“There is a time period between now and when these processes take hold. There is no low hanging fruit in terms of CO2 reduction that hasn’t already been plucked,” Kavanagh says.

Teets agrees, though he says his company is continuing to find ways to make the entire process more efficient. “We’re making strides all the time in energy management. New styles of burners are constantly being introduced, and most of the time they’re driven around a low-NOx or ultra low-NOx environmental philosophy. Or high-efficiency motors. They’re a little more expensive, but they’re better on maintenance, and you get a higher energy payback.”

It doesn’t end with energy. Mills are increasingly looking to get more out of the byproducts of the steelmaking process and send less material to landfills.

One of the biggest developments in that regard is the market for arc dust, a hazardous waste that has become a raw material in its own right. Companies such as Steel Dust Recycling, which opened in June 2008 in Northwest Alabama, near Severstal’s Columbia, Miss., mill, take the arc dust and process it back into usable materials.

The primary end product is zinc oxide, which the companies sell to zinc smelters. The other byproduct, an iron-rich substance, is sold as an iron additive to facilities such as concrete plants.

Steel Dust Recycling and others in the industry are looking to develop new technologies to turn that iron-rich product into an iron oxide that can be sold back to the minimills to be used as a charge in their furnaces. “There are things we can do to it, and ways we can condition it, that would make it suitable for them,” says Russ Robinson, president of Steel Dust Recycling. “That would close the recycling loop.”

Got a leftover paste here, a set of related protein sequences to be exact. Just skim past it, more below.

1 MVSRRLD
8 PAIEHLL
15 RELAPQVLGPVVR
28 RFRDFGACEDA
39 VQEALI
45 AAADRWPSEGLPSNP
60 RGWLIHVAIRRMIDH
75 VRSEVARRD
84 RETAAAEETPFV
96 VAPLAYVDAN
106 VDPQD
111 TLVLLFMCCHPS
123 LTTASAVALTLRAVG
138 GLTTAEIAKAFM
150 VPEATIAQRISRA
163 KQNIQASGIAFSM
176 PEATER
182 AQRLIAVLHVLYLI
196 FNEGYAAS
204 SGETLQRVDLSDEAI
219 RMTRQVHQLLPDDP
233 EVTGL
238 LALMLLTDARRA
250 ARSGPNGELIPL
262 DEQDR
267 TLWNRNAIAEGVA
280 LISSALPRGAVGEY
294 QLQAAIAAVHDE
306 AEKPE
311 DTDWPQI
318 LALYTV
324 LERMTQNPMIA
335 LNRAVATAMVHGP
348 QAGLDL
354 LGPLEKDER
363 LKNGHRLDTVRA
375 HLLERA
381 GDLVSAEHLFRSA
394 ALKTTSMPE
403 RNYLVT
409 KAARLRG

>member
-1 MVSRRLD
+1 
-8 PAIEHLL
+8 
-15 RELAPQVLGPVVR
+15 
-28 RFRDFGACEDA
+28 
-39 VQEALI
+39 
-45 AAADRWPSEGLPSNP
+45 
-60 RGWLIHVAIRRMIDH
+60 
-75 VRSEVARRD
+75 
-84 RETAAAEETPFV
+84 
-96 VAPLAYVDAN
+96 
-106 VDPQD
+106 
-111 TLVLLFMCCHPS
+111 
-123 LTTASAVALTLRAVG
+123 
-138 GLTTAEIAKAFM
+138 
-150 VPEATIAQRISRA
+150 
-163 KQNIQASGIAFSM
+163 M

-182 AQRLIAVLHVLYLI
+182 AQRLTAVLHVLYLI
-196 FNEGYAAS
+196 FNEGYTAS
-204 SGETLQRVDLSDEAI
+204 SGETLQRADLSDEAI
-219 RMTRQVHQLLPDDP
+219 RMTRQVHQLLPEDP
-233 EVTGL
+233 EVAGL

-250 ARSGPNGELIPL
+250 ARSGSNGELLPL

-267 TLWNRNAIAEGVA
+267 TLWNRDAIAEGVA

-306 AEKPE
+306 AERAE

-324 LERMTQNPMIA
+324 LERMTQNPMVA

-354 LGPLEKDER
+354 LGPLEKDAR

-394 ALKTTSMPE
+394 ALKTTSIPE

That attitude is prevalent throughout the industry. Gerdau Ameristeel’s Director, Environment, Jim Turner says his company recycles all major byproducts of the steelmaking process, such as slag, mill scale and EAF dust, while also implementing a company wide goal of 100 percent water recycling to conserve water resources.

The result of the industry’s efforts is an improved image with the public at large and with an even more important constituency, legislators in Washington. But there remains work to be done on that front as well.

AISI ran a campaign touting the steel industry’s green bona fides—including its position as the world’s most recycled material and its considerable progress on emissions reduction—to Capitol Hill policymakers. “That was a group, among some segments, that did not seem to have a high awareness of steel’s recyclability,” says Nancy Gravatt, AISI spokeswoman.

The marketing campaign, which ran from 2006-08 but was pulled back when the economy faltered, has made some inroads with lawmakers. “We found we gained about 8 percent more people who recognized steel was the most recycled material. We also saw 16 percent improvement in terms of policymakers’ perceptions about the industry being modern, high-tech and environmentally progressive,” she says.

Now, the industry is united behind efforts in Washington to put the brakes on the proposed cap and trade legislation, a program to reduce carbon emissions. Under the proposal, companies will be issued a permit that limits emissions, a figure that will steadily decline through the years. Companies that reduce their emissions below their required limits can sell their permits to companies that aren’t meeting their emissions goals.